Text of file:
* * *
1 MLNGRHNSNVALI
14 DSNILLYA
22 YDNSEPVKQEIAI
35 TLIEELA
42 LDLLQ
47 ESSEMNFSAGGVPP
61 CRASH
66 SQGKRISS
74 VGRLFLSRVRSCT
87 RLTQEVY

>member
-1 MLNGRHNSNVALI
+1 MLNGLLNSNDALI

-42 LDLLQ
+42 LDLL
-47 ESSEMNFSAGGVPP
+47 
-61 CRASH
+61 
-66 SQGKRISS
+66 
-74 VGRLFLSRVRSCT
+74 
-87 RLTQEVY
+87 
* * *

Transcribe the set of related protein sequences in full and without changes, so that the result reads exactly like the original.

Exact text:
1 MLNGRHNSNVALI
14 DSNILLYA
22 YDNSEPVKQEIAI
35 TLIEELA
42 LDLLQ
47 ESSEMNFSAGGVPP
61 CRASH
66 SQGKRISS
74 VGRLFLSRVRSCT
87 RLTQEVY

>member
-1 MLNGRHNSNVALI
+1 MLNGLLNSNDALI

-42 LDLLQ
+42 LDLL
-47 ESSEMNFSAGGVPP
+47 
-61 CRASH
+61 
-66 SQGKRISS
+66 
-74 VGRLFLSRVRSCT
+74 
-87 RLTQEVY
+87 